JEDDAH: ARAB NEWS
Published — Saturday 19 July 2014
Last update 19 July 2014 1:04 am
New report shows that capturing SME segment is critical for GCC banks to retain competitiveness and spur private sector growth.
Capturing the SME segment is now a critical strategy for large banks in the GCC and is no longer limited to smaller retail or specialized banks.
From Saudi Arabia through to Oman, increased governmental and policy focus on scaling established SMEs, entrepreneurship support and a restrained SME credit market is providing the opportunity for banks in the GCC to seize a “first-mover” advantage and innovate its products and services to tap into SME segments.
Global best practices in SME banking show that banks can derive over 60 percent of its revenues from supporting SMEs, specifically through the introduction of non-loan based products and services.
For GCC banks to penetrate this segment and create returns from SME clients, they should pursue an execution strategy that is consumer-centric, and focuses on enhancing client relationships and transaction-based products.
The report titled “Innovating SME Banking in the GCC” released by de Kerros & Company addresses how banks can seize the largest untapped market opportunity, strengthen their market share, and deploy new tools that optimize serving SMEs, while mitigating risk and operational costs.
“Micro-enterprises and startups can easily access finance and benefit from dedicated support services within the entrepreneurial ecosystem,” says Tatjana de Kerros, managing partner of de Kerros & Company and author of the report.
“However, existing SMEs who are more likely to scale and exponentially contribute to job creation and economic productivity are being neglected in the Gulf. Banks have a unique opportunity to capitalize on this segment by optimizing financial and non-financial product and service offerings that meet the operational and growth requirements of SMEs, while increasing their returns and supporting private sector growth,” he added.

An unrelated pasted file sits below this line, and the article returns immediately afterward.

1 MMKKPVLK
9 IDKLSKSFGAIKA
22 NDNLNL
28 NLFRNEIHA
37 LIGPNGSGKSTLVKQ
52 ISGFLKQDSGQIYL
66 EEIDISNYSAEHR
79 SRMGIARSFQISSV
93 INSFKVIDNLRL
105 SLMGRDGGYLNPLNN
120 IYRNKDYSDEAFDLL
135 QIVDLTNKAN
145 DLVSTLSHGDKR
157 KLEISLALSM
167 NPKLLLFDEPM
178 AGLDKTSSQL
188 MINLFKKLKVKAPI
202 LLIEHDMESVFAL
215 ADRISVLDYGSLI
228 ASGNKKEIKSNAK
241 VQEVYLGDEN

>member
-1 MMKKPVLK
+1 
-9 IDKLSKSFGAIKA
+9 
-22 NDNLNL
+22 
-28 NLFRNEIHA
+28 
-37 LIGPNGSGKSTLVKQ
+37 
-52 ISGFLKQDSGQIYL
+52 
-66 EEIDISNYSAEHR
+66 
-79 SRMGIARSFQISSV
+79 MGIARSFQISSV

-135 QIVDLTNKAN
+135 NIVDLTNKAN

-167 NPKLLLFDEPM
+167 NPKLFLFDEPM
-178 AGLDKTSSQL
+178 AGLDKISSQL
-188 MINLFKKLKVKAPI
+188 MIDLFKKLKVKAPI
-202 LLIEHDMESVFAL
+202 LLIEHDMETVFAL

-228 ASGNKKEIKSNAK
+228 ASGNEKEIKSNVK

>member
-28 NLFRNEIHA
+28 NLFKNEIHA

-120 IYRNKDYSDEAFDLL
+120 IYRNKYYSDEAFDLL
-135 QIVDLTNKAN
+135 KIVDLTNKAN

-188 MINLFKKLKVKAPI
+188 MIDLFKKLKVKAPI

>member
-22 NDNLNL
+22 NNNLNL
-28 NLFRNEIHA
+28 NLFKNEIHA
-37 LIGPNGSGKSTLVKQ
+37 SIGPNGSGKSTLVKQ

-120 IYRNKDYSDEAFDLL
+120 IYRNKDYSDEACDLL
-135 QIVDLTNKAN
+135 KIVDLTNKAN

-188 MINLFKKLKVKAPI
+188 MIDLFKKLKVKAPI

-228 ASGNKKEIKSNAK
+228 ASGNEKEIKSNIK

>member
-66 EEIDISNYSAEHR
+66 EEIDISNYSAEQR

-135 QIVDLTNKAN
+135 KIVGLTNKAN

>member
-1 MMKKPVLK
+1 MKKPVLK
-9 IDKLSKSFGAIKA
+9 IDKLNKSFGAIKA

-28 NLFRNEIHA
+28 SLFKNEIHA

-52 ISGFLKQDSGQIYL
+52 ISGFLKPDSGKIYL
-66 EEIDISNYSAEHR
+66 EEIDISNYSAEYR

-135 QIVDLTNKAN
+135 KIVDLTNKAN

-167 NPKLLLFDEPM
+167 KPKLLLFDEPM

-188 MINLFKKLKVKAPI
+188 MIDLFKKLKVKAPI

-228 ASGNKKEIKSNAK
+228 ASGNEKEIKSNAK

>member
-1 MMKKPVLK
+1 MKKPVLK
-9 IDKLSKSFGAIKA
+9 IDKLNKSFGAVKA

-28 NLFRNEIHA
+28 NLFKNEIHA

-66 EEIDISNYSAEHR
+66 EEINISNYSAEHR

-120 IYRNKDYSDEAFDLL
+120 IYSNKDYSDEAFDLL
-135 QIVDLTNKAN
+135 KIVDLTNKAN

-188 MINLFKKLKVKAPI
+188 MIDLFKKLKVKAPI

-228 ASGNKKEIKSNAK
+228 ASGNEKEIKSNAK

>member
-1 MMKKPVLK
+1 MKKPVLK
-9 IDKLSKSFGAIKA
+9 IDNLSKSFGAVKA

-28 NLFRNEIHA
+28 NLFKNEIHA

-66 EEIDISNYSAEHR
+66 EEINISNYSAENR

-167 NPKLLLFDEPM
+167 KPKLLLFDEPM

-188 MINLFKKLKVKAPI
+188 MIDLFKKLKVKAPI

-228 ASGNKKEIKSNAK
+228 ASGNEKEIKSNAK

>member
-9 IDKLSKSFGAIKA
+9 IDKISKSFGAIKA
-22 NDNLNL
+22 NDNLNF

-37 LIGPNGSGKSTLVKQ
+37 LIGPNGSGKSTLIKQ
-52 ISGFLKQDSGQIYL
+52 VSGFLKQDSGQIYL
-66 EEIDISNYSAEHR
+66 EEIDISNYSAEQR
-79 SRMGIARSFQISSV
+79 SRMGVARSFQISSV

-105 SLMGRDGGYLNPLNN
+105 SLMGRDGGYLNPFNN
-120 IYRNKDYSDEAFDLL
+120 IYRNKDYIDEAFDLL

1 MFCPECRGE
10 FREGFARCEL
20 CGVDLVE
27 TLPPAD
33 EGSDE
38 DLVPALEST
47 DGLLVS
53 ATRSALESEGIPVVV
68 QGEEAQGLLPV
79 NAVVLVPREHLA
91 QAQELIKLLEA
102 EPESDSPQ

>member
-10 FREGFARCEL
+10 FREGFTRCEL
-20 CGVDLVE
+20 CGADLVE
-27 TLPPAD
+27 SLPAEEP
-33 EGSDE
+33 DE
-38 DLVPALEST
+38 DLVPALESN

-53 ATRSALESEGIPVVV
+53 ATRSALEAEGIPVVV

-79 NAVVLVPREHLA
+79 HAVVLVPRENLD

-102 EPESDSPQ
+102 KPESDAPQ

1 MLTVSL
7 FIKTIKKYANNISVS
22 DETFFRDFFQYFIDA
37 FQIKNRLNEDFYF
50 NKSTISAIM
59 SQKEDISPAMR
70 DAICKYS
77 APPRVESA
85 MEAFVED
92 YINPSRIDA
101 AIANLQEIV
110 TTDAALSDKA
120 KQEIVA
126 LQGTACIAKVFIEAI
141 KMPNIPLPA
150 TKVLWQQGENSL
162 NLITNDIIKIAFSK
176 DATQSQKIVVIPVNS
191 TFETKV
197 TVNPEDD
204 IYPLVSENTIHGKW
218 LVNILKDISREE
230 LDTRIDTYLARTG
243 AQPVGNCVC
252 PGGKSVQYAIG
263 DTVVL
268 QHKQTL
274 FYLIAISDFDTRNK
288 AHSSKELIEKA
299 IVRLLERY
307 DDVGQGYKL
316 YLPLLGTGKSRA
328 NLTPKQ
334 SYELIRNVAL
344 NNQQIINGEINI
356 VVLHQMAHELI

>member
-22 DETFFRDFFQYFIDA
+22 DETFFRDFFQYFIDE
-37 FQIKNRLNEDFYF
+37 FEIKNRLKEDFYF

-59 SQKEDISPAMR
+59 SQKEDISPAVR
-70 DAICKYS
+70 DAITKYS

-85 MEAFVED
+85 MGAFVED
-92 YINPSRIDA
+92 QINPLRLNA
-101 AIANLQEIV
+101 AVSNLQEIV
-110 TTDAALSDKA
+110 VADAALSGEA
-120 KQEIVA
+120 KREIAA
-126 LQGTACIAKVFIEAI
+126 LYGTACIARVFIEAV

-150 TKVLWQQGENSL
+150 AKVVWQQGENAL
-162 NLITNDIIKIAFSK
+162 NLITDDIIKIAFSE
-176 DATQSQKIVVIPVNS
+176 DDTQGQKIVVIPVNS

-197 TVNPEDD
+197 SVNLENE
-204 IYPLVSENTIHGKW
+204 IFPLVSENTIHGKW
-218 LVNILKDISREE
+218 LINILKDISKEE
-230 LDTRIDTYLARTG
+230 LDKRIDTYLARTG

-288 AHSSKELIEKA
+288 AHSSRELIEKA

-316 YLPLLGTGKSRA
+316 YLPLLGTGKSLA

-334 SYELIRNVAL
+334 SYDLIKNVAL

With bank lending to SMEs standing at just under 2 percent in the GCC according to the IFC, the debate needs to shift away from the lack of credit supply, to how to meet SME demand. Such an approach will increase banking engagement, identify market gaps, and engage financial, private and government actors to better mobilize resources to increase the productivity of SMEs and position them as vital elements of economic growth.
The de Kerros & Company is described as the emerging leader in strategic consulting, specializing in techno-policy, innovation and economic development for GCC markets. It advances solutions and know-how that enable institutions, organizations and regions to catalyze knowledge-based-competitiveness.
Transforming ideas into tangible growth requires re-imagining, re-inventing and re-designing the way institutions and systems interact in an increasingly complex environment.
The mission of de Kerros & Company is to support its clients in achieving long-term success, pioneer-thinking and meaningful, long-term results by co-creating solutions for the most pressing challenges to economic sustainability and competitiveness.
Its solutions and applied expertise include economic and industrial development; entrepreneurship, new venture creation and spin-off’s; national innovation systems and infrastructure; institutional development and policy planning; program ideation and implementation; custom research and future planning, future studies and horizon scanning.